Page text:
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Development of a physiologically relevant lung model for understanding SARS-CoV-2 infection

COVID-19 is known to infect the lungs; however, the dynamics of viral infection and replication are poorly understood. Alongside the Liverpool School of Tropical Medicine, Professor Lyle Armstrong and colleagues have been working to develop a human lung epithelium model of SARS-CoV-2 infection and replication. In this article, he describes data that show the model can be successfully infected with SARS‑CoV-2 via angiotensin converting enzyme 2 (ACE2) proteins expressed on the cell surface and allows replication of the virus once inside its cells. The model provides a valuable platform to study SARS‑CoV-2 pathogenesis and evaluate candidate vaccines and therapeutics.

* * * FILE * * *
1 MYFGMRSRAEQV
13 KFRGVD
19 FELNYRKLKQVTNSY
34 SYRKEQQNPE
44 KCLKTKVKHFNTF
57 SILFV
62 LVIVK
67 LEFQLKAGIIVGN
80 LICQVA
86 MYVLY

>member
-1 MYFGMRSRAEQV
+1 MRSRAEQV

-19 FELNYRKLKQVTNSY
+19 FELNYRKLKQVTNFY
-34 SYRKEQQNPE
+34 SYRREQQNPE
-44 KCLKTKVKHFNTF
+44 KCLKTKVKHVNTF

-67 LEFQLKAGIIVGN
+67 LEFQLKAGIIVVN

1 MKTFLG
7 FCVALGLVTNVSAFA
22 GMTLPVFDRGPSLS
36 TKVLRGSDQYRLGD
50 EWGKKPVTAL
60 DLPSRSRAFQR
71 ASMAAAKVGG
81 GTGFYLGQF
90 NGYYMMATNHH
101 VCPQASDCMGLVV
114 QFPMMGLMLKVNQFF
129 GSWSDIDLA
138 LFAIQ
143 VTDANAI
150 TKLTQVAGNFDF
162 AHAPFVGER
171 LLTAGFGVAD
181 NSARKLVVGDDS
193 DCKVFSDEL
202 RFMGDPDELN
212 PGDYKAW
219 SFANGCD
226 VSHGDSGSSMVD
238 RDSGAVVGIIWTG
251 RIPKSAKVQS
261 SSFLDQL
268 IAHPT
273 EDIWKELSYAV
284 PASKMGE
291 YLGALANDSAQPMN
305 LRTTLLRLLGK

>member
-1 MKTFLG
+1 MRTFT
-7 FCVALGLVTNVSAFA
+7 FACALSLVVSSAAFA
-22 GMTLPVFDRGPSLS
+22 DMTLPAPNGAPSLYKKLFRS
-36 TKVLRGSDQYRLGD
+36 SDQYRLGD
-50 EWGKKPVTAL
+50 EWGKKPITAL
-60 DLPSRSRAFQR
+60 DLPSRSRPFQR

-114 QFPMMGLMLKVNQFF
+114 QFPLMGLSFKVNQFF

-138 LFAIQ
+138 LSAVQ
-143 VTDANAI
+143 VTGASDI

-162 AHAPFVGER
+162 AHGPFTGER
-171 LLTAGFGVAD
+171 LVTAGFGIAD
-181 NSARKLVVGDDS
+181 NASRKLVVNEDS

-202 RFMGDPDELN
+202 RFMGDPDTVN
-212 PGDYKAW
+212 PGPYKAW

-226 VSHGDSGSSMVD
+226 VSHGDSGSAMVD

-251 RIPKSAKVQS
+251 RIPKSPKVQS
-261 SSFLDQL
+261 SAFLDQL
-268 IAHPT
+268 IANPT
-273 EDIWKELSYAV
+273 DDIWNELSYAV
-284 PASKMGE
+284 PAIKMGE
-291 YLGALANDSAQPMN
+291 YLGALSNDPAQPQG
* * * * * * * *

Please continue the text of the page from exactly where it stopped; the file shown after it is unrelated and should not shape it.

Covid-19

Characteristics of SARS-CoV-2

In December 2019, new unexplained cases of pneumonia and respiratory distress were reported by officials in Wuhan, China.1 In January 2020, the pathogen was identified as a coronavirus similar to the pathogen that caused previous pandemics such as Middle East Respiratory Syndrome coronavirus (MERS-CoV) and Severe Acute Respiratory Syndrome coronavirus (SARS-CoV) and was therefore named SARS-CoV-2.2 Coronaviruses are a large family of viruses, several of which are known to infect humans, causing primarily respiratory tract infections. The first four (229E, NL63, OC43 and HKU1) generally produce milder symptoms, whereas MERS-CoV, SARS-CoV and SARS-CoV-2 are more life-threatening. This has proven to be particularly true of the latter, since it spread so quickly that the World Health Organization (WHO) declared coronavirus disease 2019 (COVID-19) a public health emergency on 30 January 2020 and subsequently a pandemic on 11 March 2020. At the time of writing, more than 34 million cases have been reported across 188 countries and territories, with the number of deaths exceeding one million.3











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